Why There Is Sand on the Floor of the Synagogue in St. Thomas
CHARLOTTE AMALIE – Jews from Denmark first arrived on the white beaches of what is now St. Thomas, U.S. Virgin Islands — a tiny speck off the coast of Puerto Rico — in the mid-17th century.
These were descendants of a Jewish population that had fled Spain for other parts of Europe during the Inquisition. St. Thomas afforded them a certain religious autonomy that wasn’t always available on the mainland.
In the ensuing centuries, a Jewish community flourished in the capital city of Charlotte Amalie, which now boasts the St. Thomas Synagogue.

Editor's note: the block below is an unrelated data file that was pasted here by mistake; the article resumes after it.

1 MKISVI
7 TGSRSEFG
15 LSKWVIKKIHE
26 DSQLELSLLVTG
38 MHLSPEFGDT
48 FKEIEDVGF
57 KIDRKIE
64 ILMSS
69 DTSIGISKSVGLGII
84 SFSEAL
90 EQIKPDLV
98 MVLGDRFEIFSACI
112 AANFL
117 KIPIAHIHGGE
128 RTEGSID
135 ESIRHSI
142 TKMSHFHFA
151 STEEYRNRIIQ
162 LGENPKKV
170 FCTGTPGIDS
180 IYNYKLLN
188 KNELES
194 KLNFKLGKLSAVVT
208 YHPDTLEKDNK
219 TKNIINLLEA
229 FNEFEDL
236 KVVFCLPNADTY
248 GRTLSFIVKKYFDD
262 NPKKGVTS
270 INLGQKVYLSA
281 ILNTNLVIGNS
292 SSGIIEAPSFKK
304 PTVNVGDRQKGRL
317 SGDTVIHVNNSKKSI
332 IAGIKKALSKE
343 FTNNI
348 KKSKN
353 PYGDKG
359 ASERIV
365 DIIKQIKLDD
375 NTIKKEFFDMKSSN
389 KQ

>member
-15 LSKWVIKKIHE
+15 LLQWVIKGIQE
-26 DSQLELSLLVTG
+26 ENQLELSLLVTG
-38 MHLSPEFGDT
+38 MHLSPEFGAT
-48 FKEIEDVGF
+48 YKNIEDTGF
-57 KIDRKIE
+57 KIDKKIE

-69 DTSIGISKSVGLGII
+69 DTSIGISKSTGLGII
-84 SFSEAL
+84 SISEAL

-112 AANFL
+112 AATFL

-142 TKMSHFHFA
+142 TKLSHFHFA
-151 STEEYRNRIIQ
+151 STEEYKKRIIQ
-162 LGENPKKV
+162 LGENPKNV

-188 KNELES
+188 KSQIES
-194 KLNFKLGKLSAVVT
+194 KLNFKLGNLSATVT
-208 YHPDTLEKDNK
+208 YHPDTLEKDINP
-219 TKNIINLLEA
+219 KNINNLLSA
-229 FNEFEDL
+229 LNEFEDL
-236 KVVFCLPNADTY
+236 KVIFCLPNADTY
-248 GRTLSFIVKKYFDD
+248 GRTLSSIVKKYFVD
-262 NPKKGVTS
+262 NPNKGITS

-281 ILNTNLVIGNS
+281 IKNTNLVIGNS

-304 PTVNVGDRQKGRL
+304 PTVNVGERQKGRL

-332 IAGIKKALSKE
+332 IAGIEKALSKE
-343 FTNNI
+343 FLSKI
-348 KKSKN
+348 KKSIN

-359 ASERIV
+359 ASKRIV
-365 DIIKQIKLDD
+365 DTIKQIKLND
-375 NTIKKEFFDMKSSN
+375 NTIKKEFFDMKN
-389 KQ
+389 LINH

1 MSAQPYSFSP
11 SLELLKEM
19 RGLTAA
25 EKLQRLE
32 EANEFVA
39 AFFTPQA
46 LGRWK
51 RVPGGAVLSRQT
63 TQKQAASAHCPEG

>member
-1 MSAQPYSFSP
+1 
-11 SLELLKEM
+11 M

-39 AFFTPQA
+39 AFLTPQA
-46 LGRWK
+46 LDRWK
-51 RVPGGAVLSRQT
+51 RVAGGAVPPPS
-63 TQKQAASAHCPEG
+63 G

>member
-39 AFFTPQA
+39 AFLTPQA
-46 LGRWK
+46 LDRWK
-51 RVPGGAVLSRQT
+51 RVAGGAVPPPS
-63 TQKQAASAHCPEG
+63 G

According to its listing as a National Historic Landmark, it’s “the second-oldest synagogue … and longest in continuous use now under the American flag.”
Notably the synagogue is one of five in the world that features sand-covered floors. It’s not a tropical affectation — it dates back to the Inquisition-era custom of using sand to muffle forbidden prayer.
And to get your imaginations going, you can read about 18th-century St. Thomas Jewry in Alice Hoffman’s newest novel, “The Marriage of Opposites,” a piece of historical fiction that centers on the (actual) life of Rachel Pizzaro, the mother of groundbreaking Jewish impressionist painter Camille Pissaro.